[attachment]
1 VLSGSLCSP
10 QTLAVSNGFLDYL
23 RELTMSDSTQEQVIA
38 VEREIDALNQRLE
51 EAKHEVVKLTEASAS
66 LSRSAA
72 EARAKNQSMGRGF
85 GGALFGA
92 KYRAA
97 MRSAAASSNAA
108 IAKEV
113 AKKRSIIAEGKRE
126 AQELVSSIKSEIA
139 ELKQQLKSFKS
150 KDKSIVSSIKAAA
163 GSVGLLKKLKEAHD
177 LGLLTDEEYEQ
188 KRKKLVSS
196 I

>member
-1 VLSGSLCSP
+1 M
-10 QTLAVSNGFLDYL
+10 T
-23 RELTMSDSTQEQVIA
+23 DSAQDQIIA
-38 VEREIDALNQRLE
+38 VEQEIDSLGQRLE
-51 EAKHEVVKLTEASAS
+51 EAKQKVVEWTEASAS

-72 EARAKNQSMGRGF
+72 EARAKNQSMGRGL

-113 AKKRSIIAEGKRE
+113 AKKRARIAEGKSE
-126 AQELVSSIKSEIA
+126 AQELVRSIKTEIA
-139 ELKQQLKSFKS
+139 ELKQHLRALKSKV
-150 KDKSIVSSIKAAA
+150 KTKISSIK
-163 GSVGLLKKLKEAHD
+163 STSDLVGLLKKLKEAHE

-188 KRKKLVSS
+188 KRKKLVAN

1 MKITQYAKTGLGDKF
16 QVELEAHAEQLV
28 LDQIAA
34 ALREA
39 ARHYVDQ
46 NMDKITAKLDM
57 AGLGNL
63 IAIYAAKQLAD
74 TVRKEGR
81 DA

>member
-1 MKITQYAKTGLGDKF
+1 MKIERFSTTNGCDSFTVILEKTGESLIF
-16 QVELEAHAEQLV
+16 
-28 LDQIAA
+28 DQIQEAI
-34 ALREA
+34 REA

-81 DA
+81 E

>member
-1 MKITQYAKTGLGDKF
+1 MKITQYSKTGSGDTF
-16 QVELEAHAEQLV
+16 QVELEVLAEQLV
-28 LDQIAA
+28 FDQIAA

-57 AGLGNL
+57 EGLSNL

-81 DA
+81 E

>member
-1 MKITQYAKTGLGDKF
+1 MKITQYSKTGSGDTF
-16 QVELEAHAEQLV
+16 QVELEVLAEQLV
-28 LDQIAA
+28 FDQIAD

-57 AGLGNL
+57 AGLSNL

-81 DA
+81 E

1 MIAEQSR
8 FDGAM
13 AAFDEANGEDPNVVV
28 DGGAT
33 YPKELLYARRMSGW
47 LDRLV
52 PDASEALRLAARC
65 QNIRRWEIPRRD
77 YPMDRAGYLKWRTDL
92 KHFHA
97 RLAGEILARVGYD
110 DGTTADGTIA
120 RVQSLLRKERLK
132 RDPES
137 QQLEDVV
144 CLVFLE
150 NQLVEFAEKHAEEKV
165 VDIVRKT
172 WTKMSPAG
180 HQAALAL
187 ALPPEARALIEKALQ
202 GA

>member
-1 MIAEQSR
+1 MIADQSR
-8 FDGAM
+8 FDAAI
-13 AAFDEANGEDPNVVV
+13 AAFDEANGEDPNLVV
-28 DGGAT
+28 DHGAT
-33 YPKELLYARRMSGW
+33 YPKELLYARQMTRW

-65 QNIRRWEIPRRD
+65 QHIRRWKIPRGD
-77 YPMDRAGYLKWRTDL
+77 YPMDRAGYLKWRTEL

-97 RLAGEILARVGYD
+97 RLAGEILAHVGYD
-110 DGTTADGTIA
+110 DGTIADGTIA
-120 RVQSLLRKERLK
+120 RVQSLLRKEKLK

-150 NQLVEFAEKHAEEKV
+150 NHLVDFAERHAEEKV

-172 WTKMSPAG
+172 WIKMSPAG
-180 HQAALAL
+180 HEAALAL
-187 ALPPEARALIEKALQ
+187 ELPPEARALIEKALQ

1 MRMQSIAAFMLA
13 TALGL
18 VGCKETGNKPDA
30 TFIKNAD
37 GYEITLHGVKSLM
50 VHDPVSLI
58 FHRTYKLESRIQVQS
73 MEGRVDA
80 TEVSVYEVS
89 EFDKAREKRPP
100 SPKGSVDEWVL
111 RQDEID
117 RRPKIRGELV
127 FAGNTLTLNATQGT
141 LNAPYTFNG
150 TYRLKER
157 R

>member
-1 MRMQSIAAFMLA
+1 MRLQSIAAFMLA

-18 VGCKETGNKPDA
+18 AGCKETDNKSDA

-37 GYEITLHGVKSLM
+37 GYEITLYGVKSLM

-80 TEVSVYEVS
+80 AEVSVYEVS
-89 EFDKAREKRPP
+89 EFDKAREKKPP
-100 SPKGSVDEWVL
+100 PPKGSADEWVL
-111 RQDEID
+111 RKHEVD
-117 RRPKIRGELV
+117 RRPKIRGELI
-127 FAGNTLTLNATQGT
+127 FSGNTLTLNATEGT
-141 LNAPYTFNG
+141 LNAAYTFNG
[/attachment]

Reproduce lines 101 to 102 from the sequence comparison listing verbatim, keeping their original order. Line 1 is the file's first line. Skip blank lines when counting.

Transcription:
132 RDPES
137 QQLEDVV